I'm really trying to not be offensive to anyone who worships these beings here, and I'm sorry if I'm fixating on the negative traits. In my defense I'm a human being, fixating on the negative is what we do, and there are a lot of negative stories to choose from.

                        A question I have is that, if the stories of the gods are metaphorical and not to be taken literally, what is the story of Poseidon raping Medusa a metaphor 'for'? What is the story of Artemis turning a hunter into a stag, or a man into a woman, a metaphor of? What is the story of Tiresias a metaphor of? Or of Herakles and his slaying of monsters? The Aesir convinced a Frost Thurst to build a wall for Asgard and had Loki prevent him from doing it in time to earn his reward, so Loki turned into a mare, had sex with a stallion, and bore a foal from the exchange, then they found out that the man was a frost thurst and Thor just smashed his skull to bits. What is that story a metaphor of?

                        That is fascinating, Solana. I don't think I've ever encountered someone before who enjoyed making altars that didn't have some belief (or desire to believe) in the gods represented. I also am pleased to see that you keep an open mind, as far as evidence goes. I had one professor who I got into a similar discussion with (we were talking about ghosts as an example, but the same basic evidence-related discussion). She said that she didn't believe in anything but what her senses told her. When I asked what she would say if she saw a ghost, she'd believe that she was hallucinating. If a whole group saw it, then the whole group was having a shared hallucination. If one revealed itself to the world and everyone saw it, then she'd believe that the whole world was suffering from mass hysteria on an incredibly large scale. She was so stuck in her own view that ghosts couldn't be real, that she outright said that any hypothetical situations in which evidence for them were found would automatically be invalidated by the fact that ghost weren't real.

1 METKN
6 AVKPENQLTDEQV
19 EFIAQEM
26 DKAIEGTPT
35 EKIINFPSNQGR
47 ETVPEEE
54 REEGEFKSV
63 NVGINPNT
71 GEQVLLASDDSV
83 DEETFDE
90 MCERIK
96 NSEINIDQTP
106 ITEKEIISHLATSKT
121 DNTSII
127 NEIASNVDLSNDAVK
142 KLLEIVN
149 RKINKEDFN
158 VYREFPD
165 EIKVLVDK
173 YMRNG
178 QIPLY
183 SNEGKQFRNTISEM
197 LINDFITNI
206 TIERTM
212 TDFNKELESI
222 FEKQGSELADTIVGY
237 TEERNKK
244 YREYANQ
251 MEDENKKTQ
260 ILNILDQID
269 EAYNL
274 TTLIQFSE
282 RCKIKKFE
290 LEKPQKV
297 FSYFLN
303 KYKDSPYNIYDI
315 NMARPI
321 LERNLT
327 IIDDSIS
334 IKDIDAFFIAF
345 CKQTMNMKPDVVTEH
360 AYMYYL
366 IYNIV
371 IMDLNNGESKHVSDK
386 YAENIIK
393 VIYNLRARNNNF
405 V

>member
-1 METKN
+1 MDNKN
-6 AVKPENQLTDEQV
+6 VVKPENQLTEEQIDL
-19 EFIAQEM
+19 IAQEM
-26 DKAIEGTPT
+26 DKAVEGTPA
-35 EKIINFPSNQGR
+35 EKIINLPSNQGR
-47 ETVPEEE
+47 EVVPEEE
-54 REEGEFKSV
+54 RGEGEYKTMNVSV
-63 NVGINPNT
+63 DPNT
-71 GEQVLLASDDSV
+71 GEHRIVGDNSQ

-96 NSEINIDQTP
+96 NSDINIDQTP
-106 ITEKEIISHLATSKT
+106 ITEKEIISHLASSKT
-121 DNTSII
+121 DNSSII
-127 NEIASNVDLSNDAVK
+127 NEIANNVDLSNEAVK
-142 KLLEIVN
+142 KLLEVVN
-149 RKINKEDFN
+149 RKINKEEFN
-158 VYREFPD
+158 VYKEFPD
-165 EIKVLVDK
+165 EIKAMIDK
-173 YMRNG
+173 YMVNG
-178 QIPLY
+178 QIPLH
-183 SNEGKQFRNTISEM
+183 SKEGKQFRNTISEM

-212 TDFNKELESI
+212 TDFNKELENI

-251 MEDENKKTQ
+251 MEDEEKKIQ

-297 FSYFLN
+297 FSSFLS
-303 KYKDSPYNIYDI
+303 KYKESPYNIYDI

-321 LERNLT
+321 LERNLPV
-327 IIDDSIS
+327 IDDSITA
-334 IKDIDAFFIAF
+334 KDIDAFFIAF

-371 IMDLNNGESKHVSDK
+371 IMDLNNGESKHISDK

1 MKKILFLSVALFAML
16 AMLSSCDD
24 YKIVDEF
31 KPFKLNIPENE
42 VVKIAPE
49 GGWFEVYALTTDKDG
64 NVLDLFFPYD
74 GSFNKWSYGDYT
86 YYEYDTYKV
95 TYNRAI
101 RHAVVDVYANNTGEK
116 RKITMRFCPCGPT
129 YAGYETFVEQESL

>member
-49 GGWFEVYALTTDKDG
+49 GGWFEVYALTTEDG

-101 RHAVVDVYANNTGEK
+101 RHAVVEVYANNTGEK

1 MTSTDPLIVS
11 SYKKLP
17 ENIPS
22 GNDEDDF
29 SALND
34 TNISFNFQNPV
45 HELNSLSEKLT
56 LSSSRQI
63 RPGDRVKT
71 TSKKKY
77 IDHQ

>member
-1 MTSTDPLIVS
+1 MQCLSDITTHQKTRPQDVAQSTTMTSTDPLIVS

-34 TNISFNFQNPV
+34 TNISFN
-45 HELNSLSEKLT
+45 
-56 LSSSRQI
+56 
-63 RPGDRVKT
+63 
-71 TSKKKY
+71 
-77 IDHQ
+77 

I actually do have a desire to believe in gods, and considered myself religious when I was younger. But speaking as someone who worshiped the gods and now does not worship them, there has been no appreciable difference in my life whatsoever. I'd love to know Artemis is real, I'm transgender, maybe she could be persuaded to help me out? I keep little things that remind me of Laufey or Loki and the like because I view them as cultural heroes - and if they could get through what they got through, then perhaps I can too.